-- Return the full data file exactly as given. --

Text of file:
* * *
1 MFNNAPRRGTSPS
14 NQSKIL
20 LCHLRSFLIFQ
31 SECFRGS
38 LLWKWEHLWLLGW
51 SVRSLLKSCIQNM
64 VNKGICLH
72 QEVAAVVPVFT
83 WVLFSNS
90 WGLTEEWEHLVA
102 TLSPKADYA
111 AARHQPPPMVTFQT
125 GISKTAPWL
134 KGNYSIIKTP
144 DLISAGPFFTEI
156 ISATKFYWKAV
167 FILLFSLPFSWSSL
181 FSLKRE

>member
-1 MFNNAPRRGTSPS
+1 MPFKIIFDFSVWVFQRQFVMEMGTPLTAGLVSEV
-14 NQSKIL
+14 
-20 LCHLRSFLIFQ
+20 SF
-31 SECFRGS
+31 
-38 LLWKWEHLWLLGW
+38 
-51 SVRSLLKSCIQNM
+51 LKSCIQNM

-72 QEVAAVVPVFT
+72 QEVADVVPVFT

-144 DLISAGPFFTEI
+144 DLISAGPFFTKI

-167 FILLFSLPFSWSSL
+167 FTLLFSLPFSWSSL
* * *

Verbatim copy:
1 MFNNAPRRGTSPS
14 NQSKIL
20 LCHLRSFLIFQ
31 SECFRGS
38 LLWKWEHLWLLGW
51 SVRSLLKSCIQNM
64 VNKGICLH
72 QEVAAVVPVFT
83 WVLFSNS
90 WGLTEEWEHLVA
102 TLSPKADYA
111 AARHQPPPMVTFQT
125 GISKTAPWL
134 KGNYSIIKTP
144 DLISAGPFFTEI
156 ISATKFYWKAV
167 FILLFSLPFSWSSL
181 FSLKRE

>member
-1 MFNNAPRRGTSPS
+1 MPFKIIFDFSVWVFQRQFVMEMGTPLTAGLVSEV
-14 NQSKIL
+14 
-20 LCHLRSFLIFQ
+20 SF
-31 SECFRGS
+31 
-38 LLWKWEHLWLLGW
+38 
-51 SVRSLLKSCIQNM
+51 LKSCIQNM

-72 QEVAAVVPVFT
+72 QEVADVVPVFT

-144 DLISAGPFFTEI
+144 DLISAGPFFTKI

-167 FILLFSLPFSWSSL
+167 FTLLFSLPFSWSSL